There’s a column I read on Slate.com that’s called Dear Prudence. Granted, it’s an advice column, and Emily Yoffe gets it wrong more than half the time (in my opinion). But often the letters are comical, and the real fun lies in reading the comments from readers arguing whether Emily Yoffe got it wrong and why they are better informed or more right or morally outraged or whatever it happens to be.
The most recent column includes a letter from the parents of a five-year-old boy who asked (repeatedly and from Santa as well) for a skirt for Christmas. Now, the parents of said child make it clear this is not an issue for them, but wonder at what point they need to quell his desire to dress up as girl in order to make him more socially conforming for venues such as school, etc…
There’s been a lot about gender expression in the media lately, most recently a large uproar over a blog about a little boy dressing up as Daphne from Scooby Doo for Halloween .
This whole issue strikes a chord for me because, well, I have both a son and a daughter and they are both growing up in this world that still thinks that it’s ok for little girls to be tomboys but not for little boys to enjoy traditionally “girl” things. Look at the word that gets used for them – “sissy”. It’s pejorative. “Tomboy” is often said about little girls with pride – about little girls who don’t mind getting dirty or playing sports or who don’t spend hours with Barbie dolls. A “sissy” is weak. Because “girls” are weak. A boy who acts like or enjoys “girl” activities is going to be gay (like that’s a bad thing). Boys who play dress up are going to grow up and want sex change operations.
I have a four-year-old son. He plays t-ball, basketball, and is itching to be six so he can play football. The kid can throw a ball like nobody’s business. He asked Santa for a marshmallow shooter gun and a remote control car for Christmas.
And that kid loves to wear nail polish.
So. The. Eff. What.
He’ll also play princess dress up with his sister, wear a pink headband with his Buzz Lightyear pajamas, and scream at the top of his lungs at the tv when H’s Colt’s get a touchdown.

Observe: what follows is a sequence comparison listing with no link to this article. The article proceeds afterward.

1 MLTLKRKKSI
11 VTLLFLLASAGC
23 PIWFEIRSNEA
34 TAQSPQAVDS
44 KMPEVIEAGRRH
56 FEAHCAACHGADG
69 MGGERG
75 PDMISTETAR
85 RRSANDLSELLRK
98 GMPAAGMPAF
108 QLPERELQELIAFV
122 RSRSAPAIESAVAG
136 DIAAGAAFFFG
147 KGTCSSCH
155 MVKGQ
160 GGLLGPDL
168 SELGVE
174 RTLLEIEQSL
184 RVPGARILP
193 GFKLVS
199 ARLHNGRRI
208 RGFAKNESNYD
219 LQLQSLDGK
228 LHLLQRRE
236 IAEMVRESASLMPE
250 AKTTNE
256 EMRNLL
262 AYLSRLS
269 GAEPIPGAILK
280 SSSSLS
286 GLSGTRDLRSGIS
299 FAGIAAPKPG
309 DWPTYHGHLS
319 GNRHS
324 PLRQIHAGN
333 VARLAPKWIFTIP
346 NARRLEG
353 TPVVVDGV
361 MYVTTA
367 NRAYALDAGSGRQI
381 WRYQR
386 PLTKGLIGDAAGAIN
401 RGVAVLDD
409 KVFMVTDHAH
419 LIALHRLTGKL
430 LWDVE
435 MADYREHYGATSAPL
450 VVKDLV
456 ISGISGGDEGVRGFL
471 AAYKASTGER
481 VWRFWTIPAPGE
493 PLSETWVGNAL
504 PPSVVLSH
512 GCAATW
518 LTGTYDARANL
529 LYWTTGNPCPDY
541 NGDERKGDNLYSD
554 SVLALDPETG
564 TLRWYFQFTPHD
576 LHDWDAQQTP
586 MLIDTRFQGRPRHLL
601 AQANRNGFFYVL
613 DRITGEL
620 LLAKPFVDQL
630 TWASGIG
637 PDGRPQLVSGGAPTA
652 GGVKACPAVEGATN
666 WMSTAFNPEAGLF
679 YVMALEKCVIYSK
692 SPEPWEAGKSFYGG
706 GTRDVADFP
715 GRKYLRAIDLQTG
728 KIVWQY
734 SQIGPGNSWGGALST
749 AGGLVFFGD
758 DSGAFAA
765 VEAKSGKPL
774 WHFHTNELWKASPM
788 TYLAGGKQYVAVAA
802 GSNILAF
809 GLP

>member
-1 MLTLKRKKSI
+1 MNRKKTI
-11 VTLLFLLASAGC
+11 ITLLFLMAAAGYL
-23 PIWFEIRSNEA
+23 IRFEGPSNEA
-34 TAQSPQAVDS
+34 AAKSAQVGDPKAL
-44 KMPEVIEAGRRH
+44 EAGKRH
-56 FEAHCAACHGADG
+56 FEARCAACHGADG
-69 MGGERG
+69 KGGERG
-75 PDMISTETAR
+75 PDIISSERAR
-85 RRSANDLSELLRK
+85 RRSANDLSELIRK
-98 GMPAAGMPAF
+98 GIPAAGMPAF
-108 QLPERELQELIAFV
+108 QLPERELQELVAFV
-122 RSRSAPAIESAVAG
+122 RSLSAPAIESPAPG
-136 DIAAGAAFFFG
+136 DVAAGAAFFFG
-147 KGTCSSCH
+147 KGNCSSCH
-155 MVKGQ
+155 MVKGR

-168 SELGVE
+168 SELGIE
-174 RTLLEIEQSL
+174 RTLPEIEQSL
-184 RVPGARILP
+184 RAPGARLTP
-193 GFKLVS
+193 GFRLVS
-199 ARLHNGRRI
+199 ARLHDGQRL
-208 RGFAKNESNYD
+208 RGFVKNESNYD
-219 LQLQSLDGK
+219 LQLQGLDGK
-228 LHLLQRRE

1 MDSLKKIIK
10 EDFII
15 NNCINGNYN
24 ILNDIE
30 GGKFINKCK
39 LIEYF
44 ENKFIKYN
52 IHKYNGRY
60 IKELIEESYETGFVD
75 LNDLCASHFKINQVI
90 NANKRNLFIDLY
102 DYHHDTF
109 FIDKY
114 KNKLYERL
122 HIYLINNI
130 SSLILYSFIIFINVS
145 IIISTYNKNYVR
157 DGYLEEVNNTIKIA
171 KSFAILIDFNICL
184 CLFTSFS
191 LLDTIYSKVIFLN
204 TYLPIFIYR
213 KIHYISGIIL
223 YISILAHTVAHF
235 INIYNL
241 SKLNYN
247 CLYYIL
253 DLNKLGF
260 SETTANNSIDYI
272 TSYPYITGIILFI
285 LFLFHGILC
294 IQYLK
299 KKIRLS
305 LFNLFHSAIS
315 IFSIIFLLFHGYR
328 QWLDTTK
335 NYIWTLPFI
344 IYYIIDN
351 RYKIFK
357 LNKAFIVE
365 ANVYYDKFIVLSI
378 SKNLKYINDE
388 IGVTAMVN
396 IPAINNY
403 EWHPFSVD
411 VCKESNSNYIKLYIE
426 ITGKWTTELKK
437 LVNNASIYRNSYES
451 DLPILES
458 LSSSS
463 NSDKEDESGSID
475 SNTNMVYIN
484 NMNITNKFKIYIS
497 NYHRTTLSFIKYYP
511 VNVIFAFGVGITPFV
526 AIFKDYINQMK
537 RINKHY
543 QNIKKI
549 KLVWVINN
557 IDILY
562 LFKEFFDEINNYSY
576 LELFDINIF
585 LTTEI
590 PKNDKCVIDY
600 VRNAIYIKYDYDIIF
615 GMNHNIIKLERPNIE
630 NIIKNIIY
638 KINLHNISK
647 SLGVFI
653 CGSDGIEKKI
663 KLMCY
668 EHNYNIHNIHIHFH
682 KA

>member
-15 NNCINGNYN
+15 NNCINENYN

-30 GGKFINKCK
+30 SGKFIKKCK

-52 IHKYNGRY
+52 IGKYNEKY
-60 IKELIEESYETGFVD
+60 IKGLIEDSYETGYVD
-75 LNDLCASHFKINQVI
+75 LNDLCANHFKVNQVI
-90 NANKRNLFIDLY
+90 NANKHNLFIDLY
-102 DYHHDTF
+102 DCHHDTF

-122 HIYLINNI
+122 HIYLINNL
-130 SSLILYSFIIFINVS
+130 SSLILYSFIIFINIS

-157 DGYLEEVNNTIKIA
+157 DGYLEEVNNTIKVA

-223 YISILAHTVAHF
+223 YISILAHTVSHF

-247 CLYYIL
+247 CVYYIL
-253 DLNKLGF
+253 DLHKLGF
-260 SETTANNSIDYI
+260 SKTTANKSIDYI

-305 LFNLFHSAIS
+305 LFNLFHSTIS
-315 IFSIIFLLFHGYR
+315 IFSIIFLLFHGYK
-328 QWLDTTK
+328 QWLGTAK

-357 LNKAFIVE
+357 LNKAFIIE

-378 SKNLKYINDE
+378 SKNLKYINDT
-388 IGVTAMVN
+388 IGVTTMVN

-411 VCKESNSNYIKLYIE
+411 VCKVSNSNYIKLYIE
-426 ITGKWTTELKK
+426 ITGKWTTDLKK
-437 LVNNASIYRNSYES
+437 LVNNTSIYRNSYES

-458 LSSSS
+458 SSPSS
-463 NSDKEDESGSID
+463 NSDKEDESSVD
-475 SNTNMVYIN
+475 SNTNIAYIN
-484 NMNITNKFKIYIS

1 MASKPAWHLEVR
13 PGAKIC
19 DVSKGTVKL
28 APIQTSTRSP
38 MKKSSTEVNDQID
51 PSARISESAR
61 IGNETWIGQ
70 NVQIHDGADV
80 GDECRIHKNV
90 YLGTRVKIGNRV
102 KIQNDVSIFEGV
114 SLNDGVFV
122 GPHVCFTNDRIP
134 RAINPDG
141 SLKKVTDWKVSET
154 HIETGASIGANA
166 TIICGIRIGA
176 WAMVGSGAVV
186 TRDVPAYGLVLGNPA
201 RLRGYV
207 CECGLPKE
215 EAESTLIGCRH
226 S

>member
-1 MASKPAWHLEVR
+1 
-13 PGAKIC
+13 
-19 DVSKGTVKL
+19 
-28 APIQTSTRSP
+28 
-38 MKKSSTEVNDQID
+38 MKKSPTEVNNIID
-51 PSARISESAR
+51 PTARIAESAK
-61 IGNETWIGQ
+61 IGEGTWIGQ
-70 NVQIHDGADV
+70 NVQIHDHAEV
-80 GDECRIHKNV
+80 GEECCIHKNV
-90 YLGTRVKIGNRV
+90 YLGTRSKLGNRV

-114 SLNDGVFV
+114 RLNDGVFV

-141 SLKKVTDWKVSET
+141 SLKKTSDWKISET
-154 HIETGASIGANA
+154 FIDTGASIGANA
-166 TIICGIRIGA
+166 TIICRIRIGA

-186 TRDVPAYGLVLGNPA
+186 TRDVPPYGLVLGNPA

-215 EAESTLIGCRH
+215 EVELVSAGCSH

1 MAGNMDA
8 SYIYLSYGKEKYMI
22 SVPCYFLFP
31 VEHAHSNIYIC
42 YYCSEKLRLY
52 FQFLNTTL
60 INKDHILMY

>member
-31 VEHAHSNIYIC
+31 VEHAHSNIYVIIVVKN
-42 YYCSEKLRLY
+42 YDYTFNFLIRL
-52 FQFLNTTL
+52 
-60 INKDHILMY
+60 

Boys get the short end of the stick in a lot of ways in our society. Girls get all the sparkly pretty fun, and Moms and Dads and whoever else “oohs” and “aahs” over them and well, who wouldn’t want to participate in all of that? So a little boy wants a skirt, or wants to wear tights, or paint his nails. Guess what? Chances are he’ll grow out of it. Chances are, he’ll grow up to be a healthy, happy, productive member of society. And that won’t change just because you buy him a skirt.
The danger here is that when you start telling little boys that they can’t have a skirt because that’s for girls, you tell him that there’s a part of him, a part of who he is and what he wants to learn about, that isn’t ok. You send a message that he’s different in a way that isn’t ok to you – the person (or people) in his life who are supposed to love him unconditionally.
The other side of this coin is what if your little boy doesn’t grow out of it? To which my answer is, “And? What if he doesn’t?” As someone with friends who are transgender and friends with people whose children are transgender, I believe that the best thing a parent can do for a child exploring his or her gender identity is to have an open dialogue with the child and always make it clear that you love that child unconditionally.
Does non-traditional gender expression open a child up to teasing? Absolutely. Do we want to protect our child from the stares and taunts of other children (and more disheartening, other parents)? Clearly. Ultimately, though, forcing a child to believe that his or her expressions of gender in terms of halloween costumes and painted nails and hair length will make you love him or her any less is just as damaging if not more so. Bullying is a serious issue in this country, and children are bullied for a lot less than gender identity issues. But a child’s first bully shouldn’t be his parents. And by suppressing or quashing a child’s choice of attire or adornment because of it being traditionally for the opposite gender puts that parent in that role. Making a child feel less than because of his painted nails or her short hair makes a parent no better than a schoolyard bully. Sure, the intentions are different, but made worse because now the child feels unsafe in the one place that should always be safe – home.
My son loves nail polish. He loves to show it off. He likes colors like blue, and black, and yellow, and green. He likes it on his toenails. He likes it on his fingernails. And he throws a mean spiral with those painted nails. One of these days he’ll likely stop wearing it. And I’ll miss the way he’d run up to me to show me what new color the nanny painted them or how sweet his little toes looked all decked out in purple polish because he knows it’s mommy’s favorite color.
Love them. Let them be who they are. Not who you want them to be.